When people consider what’s required to reach net zero by 2050, most immediately think of solar, wind, electric vehicles, and hydrogen – the key technologies required to achieve energy transition and decarbonization. Fewer people think about mining and the availability of the critical metals needed to deliver these technologies at the required scale.
At Bechtel, we deliver big projects. And when we think about our contribution towards solving global challenges we often do so with a project mindset. Anybody who has ever delivered a project knows the importance of managing the critical path – the sequence of dependent tasks from start to finish that determine the project timeline.
The mining and metals industry is on the critical path to net zero. In what is perhaps the great paradox of energy transition, one of the biggest risks to achieving net zero by 2050 is the lack of metals needed to transform the world’s energy system, which can only come from a lot more mining. Expediting delivery of the industry’s pipeline of growth projects is essential to maintaining our net zero schedule.
Unprecedented demand for metals
The age-old adage goes “if you can’t grow it, you have to mine it.” With the advent of technology enabling growth of the circular economy, increasingly today we are also recycling. But the research is in, and it’s clear. Though we might speculate on the timing, governments, consultants, and companies alike agree global consumption is increasing at a rate that is driving unprecedented demand for metals, even accounting for the substantial projected increase in recycling. Industry analysts estimate a five-fold increase in base metal supply is needed to meet the Paris Agreement, requiring an investment of around $2 trillion.
Phrases like ‘New economy minerals’ and ‘Future-facing commodities’ are designed to help communicate the fact that the world needs exponentially more copper, aluminum, lithium, nickel, and other rare earth elements to decarbonize the power grid and turbocharge electromobility – and all by 2050. These trends are in addition to sustained demand growth from global urbanization that drove the last mining super cycle, and resource depletion and ore grade decline which are inherent in the industry and only exasperate the challenge.
In theory there is sufficient demand stimulus in the market to drive investment. What remains unclear, however, is the timing of the supply-side response and this requires a paradigm shift.
Public support and political will
When President Kennedy announced in 1961 that man would be on the moon by the end of the decade he inspired a movement. Public support and political will converged with industry and labor to achieve the extraordinary. Reaching net zero by 2050 is the moonshot of our time and requires similar leadership, policy alignment and regulatory certainty to stimulate the necessary mining investment.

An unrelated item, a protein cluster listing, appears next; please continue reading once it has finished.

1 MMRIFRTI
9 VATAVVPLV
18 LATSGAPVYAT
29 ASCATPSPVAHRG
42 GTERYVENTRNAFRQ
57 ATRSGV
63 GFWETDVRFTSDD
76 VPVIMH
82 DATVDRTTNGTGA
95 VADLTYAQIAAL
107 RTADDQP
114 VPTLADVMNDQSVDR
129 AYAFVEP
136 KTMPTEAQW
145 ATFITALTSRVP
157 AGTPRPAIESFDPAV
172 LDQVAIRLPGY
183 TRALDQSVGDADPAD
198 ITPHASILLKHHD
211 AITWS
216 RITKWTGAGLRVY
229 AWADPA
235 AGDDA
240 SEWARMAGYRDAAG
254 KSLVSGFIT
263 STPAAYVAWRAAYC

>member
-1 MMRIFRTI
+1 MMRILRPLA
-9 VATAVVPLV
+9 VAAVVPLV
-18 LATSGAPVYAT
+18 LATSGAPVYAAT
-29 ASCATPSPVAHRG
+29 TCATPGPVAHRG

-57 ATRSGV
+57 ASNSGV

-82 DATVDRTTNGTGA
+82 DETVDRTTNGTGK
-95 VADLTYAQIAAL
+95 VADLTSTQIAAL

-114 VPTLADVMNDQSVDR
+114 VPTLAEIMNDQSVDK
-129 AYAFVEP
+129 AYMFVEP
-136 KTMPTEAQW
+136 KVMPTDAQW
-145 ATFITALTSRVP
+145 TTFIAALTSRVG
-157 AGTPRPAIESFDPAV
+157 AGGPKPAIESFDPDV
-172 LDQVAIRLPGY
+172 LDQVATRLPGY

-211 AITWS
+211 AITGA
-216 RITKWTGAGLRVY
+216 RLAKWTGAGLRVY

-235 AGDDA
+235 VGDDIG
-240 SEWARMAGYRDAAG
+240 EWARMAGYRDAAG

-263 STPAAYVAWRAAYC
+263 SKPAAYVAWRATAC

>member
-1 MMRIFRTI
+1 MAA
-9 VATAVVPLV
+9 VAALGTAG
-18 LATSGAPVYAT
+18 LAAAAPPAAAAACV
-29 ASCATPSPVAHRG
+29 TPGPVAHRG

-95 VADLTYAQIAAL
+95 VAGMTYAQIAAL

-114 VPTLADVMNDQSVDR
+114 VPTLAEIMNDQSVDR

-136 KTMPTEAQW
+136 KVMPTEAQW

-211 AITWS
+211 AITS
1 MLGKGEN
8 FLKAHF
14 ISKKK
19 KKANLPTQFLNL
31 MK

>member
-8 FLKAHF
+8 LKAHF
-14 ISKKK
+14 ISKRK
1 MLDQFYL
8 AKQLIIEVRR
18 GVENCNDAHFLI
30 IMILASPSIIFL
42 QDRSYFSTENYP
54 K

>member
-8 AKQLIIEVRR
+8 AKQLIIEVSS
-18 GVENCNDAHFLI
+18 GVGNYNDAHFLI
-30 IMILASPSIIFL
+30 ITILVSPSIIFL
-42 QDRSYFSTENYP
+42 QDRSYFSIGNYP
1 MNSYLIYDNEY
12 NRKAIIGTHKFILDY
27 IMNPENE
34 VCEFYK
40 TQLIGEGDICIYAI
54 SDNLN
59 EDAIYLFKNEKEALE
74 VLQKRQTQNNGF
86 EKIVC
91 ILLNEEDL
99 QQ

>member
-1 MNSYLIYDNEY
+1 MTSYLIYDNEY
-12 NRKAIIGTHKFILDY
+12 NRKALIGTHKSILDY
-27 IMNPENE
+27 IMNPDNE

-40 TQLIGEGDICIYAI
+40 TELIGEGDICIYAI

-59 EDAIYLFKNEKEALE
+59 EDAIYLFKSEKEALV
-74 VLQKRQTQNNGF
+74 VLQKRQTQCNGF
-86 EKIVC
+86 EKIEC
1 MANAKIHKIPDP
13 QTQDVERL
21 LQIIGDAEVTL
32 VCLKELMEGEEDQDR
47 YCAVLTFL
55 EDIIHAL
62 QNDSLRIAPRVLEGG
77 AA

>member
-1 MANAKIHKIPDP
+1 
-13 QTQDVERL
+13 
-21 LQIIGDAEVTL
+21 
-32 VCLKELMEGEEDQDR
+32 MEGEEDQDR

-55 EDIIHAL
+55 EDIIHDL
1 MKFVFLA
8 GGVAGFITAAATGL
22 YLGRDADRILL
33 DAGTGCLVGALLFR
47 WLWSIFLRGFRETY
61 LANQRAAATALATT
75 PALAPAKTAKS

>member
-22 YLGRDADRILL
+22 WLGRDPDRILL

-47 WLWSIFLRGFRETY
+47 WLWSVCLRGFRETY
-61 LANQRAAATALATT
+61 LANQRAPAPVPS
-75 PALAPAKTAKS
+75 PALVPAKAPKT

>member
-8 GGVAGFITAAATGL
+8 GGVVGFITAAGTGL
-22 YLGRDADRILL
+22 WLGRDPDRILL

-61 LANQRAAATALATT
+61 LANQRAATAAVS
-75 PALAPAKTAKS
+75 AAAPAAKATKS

Yet despite the average person in western society surrounding themselves with modern day amenities derived from primary metals, mining by and large remains a dirty word and the role of the mining industry in achieving net zero is not widely understood.
The fact remains without a miraculous reversal in global consumption, which by almost any leading indicator is unlikely, unless there is a significant increase in mining the world’s climate crisis cannot be averted. Put simply #nometalsnotransition.
Sustainability is the unlocker of the industry
To win widespread public support and rightfully take its place as the critical enabler of energy transition, the mining industry itself needs to rapidly decarbonize and improve its ESG credentials. Encouragingly, environmental and social risks now rank at the top of the list for global mining executives.
Industry bodies such as the International Council on Mining & Metals (ICMM) provides a leading forum for mining CEOs to come together and collectively demonstrate their ESG leadership. In 2021, one third of the world’s preeminent mining CEOs collectively committed to achieving net zero by 2050, and individually, many set more aggressive targets backed by robust capital budgets to ensure they deliver.
In addition to investments by major miners, engineering and construction companies like Bechtel are investing in decarbonization and energy transition centers of excellences with talented engineers dedicated to developing the flowsheets and facilities of the future. They are busy designing mining infrastructure that produces less GHG emissions, are more power efficient, produces less waste and have more sustainable water solutions.
But industry decarbonization must occur in parallel with global decarbonization. 2050 is just around the corner and the science suggests the consequences of waiting are too dire.
What it will take to get there
From a practical standpoint, it will take hundreds of thousands of people deployed to some of the harshest environments on earth, charged with responsibly unlocking the resources needed to deliver a cleaner, greener future.
Take Teck’s QB2 for example, one of the largest copper projects in construction today that Bechtel is delivering at 4,300m above sea level on top of the Chilean Andes. The project is a true mega-project requiring billions of dollars in capital and years in project development, permitting, design and delivery.
At completion, QB2 is expected to generate 316,000 tonnes of copper-equivalent production per year for the first five full years of mine life. Based on today’s copper forecasts, the world needs another thirty QB2-sized copper projects in the next decade to meet net zero demand.
Delivering net zero by 2050 is not a project that can be shelved, or schedule that can be reforecast. Let’s collectively manage the critical path and make sure the mining industry delivers the metals needed to enable the transition. Future generations are depending on it.